CACSSS Researcher co-authors paper for Science on the ‘ecological’ survival of rare manuscripts and texts
‘Forgotten books: the application of unseen species models to the survival of culture’ (Mike Kestemont, Folgert Karsdorp, Elisabeth De Bruijn, Matthew Driscoll, Katarzyna A. Kapitan, Pádraig Ó Macháin, Daniel Sawyer, Remco Sleiderink, Anne Chao), Science 375/6582 (17/2/2022) 765–9
Science the world leading journal of the American Association for the Advancement of Science has published a paper with Prof. Pádraig Ó Macháin, Professor of Modern Irish, UCC as co-author. The paper, published on 18 February, is authored by an international research-group announcing the findings of research into the lost manuscripts and texts of medieval Europe. The research involved the application to manuscript and textual survival of an ecological formula relating to the survival of rare species.
Since 2020, the research-group led by Prof. Mike Kestemont of the University of Antwerp, has been examining the question of the loss of texts and manuscripts in the vernacular traditions of the Netherlands, Germany, France, England, Iceland and Ireland. At the core of this codicological and textual study has been the application of an ecological species-survival model and formula, known as the Chao1 Estimator, developed in 1984 by the Taiwanese statistician Prof. Anne Chao, one of the co-authors of the paper. The Estimator is a formulaic application that uses information of rare species that are detected once or twice to estimate the number of undetected species. Prof. Chao also linked her work to Good-Turing frequency theory, first developed to calculate undetected code-elements by Alan Turing, the Bletchley Park cryptographer.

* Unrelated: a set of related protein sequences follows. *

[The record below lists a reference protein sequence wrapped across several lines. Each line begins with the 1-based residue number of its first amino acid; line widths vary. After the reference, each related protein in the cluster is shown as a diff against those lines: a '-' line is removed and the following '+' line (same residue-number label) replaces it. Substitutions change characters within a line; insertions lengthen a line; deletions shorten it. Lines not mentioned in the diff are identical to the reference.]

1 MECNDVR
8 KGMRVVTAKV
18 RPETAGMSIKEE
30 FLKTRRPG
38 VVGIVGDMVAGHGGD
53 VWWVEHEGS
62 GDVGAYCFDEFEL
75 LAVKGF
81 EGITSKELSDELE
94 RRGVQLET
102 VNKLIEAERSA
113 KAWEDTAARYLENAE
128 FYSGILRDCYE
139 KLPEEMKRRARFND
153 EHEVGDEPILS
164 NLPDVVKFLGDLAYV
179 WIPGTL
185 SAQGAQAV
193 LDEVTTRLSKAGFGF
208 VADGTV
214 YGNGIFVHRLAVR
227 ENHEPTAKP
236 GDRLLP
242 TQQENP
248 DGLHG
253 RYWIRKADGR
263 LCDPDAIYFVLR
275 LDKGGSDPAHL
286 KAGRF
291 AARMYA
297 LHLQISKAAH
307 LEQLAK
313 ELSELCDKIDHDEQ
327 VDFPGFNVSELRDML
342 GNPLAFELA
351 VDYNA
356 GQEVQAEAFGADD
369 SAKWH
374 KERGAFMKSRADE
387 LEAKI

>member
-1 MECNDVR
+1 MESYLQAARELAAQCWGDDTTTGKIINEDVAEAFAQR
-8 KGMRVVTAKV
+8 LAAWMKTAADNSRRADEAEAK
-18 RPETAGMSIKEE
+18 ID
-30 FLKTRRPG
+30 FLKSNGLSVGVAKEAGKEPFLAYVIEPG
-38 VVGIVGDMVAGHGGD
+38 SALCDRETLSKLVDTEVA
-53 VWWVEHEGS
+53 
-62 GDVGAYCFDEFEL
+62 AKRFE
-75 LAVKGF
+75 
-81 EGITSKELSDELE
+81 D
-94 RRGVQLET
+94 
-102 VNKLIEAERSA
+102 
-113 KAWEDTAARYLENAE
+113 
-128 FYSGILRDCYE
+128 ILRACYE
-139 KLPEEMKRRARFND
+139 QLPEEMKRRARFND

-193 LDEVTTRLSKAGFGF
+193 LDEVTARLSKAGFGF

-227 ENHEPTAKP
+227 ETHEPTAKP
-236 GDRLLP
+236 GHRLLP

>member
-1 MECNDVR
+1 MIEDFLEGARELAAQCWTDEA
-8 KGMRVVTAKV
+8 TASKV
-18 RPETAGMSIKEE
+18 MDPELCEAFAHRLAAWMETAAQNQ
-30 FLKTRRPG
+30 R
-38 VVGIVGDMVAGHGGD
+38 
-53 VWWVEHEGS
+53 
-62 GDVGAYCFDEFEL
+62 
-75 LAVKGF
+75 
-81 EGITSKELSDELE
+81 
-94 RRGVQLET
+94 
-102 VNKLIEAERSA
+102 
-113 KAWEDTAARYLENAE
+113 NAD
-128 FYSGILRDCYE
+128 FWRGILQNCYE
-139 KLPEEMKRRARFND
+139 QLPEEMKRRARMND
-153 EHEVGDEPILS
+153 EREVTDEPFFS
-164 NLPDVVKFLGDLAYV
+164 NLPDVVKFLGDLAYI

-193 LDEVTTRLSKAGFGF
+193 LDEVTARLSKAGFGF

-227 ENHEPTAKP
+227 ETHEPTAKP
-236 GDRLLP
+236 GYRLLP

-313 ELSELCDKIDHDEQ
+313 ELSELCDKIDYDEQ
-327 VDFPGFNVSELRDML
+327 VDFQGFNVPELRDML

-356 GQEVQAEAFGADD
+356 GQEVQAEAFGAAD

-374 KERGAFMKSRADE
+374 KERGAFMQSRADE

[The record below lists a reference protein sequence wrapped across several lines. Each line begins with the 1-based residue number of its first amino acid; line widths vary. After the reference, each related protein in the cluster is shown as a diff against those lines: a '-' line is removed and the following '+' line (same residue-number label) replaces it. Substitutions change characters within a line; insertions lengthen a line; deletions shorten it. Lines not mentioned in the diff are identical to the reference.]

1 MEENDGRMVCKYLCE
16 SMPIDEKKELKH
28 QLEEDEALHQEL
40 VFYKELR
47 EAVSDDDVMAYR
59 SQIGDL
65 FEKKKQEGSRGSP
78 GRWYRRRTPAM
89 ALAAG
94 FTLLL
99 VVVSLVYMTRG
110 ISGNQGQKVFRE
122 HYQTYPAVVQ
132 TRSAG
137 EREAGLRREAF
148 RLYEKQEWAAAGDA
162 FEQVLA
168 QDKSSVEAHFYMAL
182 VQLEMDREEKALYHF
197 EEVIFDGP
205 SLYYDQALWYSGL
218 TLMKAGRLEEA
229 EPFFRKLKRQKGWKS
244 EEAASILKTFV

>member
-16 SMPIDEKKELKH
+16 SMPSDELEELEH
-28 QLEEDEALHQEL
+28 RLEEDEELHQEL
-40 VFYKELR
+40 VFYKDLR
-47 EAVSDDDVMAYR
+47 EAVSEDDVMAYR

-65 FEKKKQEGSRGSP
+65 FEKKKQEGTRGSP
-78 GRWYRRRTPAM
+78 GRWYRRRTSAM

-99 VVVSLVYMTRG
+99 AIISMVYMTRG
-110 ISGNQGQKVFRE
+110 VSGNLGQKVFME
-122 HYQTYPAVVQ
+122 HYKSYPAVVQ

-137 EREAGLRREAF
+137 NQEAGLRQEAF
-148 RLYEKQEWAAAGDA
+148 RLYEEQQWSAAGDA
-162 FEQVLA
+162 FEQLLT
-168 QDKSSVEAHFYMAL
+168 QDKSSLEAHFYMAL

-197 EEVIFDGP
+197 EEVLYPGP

The manuscripts research project applied Prof. Chao’s estimator to the survival of narrative texts in the literatures of the countries represented. Before this, in the Irish context, estimating the extent of the loss of Gaelic manuscripts seemed a futile exercise. But because the figures that emerge from this study show, for Ireland, a significant survival of narrative texts despite a survival rate of less than 20% for the manuscripts that contained them, it now becomes possible to extrapolate from the data to posit an estimate for the loss of vernacular Gaelic manuscripts before the year 1600. Having established the viability of the application of Chao1 to manuscript and textual survival, it is hoped as the project progresses to refine the data at present emerging, to extend the research to include other genres, and also to add to the countries and traditions involved in this work.